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The Embalmed Head of Oliver Cromwell: A Memoir
     

The Embalmed Head of Oliver Cromwell: A Memoir

by marc hartzman
 
Oliver Cromwell led the charge in the beheading of England's King Charles I in 1649. But little did he know that his own head would soon roll. And roll and roll-for the next three hundred years across the Commonwealth. The execution of Charles I ended the monarchy, and Cromwell became the Lord Protector of England until his own death from natural causes in 1658. His

Overview

Oliver Cromwell led the charge in the beheading of England's King Charles I in 1649. But little did he know that his own head would soon roll. And roll and roll-for the next three hundred years across the Commonwealth. The execution of Charles I ended the monarchy, and Cromwell became the Lord Protector of England until his own death from natural causes in 1658. His body was embalmed and buried in Westminster Abbey, only to be exhumed by King Charles II three years later. The new king had restored the monarchy and wished to avenge his father's death by hanging Cromwell and beheading him posthumously. Now, for the first time, the memoirs of Oliver Cromwell's embalmed head have surfaced, making it the first account of any world leader-or any human being for that matter-chronicling the afterlife. This remarkable memoir recounts its journey through the centuries, beginning with Cromwell's decapitation and the head's impalement on a post at Westminster Hall, where it stayed for more than twenty years before being freed by a heavy storm. Over the centuries, the head enjoyed a series of unexpected adventures, encountering a host of bizarre and well-known characters-from its many owners, curious anatomists and misled but obsessed phrenologists to other preserved decapitated heads and impostor Cromwell heads. These escapades came to an end only after the head was donated to Cromwell's alma mater, Sidney Sussex College in Cambridge, where it was eventually buried for good in 1960.

Editorial Reviews

San Francisco Book Review - Glenn Dallas
"The Embalmed Head of Oliver Cromwell is an exceptionally well-researched and thoughtful look at an influential figure in history and how he might've reacted to the many events that followed his rise and fall. The idea that Cromwell's spirit continued to observe the world through the eyes of his severed head is a fascinating one, and it provided a storytelling perspective quite unlike anything I'd read before. ...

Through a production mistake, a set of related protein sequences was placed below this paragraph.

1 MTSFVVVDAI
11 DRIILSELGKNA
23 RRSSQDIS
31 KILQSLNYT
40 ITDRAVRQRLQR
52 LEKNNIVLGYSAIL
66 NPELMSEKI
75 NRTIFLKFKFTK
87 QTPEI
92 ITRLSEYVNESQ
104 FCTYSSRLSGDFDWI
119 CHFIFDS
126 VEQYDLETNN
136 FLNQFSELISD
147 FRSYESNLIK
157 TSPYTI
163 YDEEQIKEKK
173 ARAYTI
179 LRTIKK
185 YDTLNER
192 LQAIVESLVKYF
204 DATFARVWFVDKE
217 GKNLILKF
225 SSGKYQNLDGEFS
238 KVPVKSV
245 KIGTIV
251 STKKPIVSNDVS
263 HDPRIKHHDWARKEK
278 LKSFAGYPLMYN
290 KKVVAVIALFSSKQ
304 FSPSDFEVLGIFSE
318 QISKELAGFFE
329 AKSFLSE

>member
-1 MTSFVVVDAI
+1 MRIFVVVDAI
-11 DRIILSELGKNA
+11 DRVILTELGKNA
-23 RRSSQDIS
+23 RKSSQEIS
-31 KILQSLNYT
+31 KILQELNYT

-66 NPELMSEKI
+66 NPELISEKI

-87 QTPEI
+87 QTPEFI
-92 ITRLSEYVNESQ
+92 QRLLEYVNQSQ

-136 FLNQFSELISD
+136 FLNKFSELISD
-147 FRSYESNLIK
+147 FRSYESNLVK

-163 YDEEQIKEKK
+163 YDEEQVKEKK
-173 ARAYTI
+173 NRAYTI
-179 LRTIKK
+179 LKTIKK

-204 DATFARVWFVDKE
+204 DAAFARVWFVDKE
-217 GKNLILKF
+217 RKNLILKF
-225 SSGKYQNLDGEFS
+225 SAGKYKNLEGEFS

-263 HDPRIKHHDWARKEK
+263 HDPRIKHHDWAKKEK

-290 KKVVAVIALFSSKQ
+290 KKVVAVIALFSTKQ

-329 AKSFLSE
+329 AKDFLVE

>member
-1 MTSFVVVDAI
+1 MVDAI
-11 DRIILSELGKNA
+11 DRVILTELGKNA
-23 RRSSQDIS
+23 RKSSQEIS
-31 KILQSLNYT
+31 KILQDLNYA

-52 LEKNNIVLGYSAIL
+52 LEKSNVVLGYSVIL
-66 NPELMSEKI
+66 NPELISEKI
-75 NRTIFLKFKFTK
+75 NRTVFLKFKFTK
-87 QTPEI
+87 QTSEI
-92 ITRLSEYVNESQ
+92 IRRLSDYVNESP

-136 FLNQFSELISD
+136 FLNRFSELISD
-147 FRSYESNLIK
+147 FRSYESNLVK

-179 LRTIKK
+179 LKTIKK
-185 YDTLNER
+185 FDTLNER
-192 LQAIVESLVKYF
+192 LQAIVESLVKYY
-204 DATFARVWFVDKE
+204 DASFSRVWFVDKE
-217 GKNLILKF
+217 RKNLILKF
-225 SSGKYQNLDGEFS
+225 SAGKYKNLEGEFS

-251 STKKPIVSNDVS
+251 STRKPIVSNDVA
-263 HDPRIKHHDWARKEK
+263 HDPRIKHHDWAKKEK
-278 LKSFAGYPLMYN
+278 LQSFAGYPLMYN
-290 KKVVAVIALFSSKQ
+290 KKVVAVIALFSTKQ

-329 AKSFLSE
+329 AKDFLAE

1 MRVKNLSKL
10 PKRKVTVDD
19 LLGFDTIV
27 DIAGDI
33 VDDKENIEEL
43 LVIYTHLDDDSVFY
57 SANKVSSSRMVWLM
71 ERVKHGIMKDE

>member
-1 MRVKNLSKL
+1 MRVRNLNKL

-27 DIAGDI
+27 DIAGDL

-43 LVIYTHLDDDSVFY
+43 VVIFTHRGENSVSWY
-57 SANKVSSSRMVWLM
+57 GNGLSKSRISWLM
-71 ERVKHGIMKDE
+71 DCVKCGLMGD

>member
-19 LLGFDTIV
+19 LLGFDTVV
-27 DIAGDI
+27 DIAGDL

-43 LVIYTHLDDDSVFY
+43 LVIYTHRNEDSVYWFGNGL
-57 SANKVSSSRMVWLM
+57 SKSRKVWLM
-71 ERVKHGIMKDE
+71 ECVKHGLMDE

[It] is historical fiction done with grace, style, and ingenuity. (I have
Huffington Post - Buck Wolf
"Just because you're dead and buried doesn't mean your severed head can't go on an amazing, 300-year journey -- and talk about it. ... this fictionalized account recounts one of history's strangest tales in a way you'll never forget."
Author, Rest In Pieces: The Curious Fates of Famous Corpses - Bess Lovejoy
"Compulsively readable and genuinely fascinating, this is history from a perspective you've never encountered before--and may never again. A surprising delight for the morbidly curious."
Fine Books & Collections - Rebecca Rego Barry
Delightfully wicked.
Asbury Park Press - Alex Biese
Marc Hartzman's latest book is far from your typical history text. But that's pretty evident by the book's title ... He's putting an unorthodox and engaging spin on English history.

Product Details

BN ID:
2940158289026
Publisher:
Curious Publications
Publication date:
06/21/2016
Sold by:
Barnes & Noble
Format:
NOOK Book
Pages:
346
File size:
1 MB

Meet the Author

According to ABCnews.com, Marc Hartzman is "one of America's leading connoisseurs of the bizarre." His passion for the unusual began at an early age, influenced by Ripley's Believe It Or Not and the annual Guinness Books.

In addition to his books about weird things on eBay, sideshow performers, and unorthodox messages from God, Hartzman is also a Weird News blogger for The Huffington Post (and formerly AOLnews.com) and has written for Bizarre magazine. He is well-known in quirkier circles as the founder, writer, and publisher of Backwash zine -- an award-winning humor magazine that has been exhibited in New York's New Museum for Contemporary Art.

When not writing about life's oddities, Hartzman writes about various goods and services in the advertising industry.

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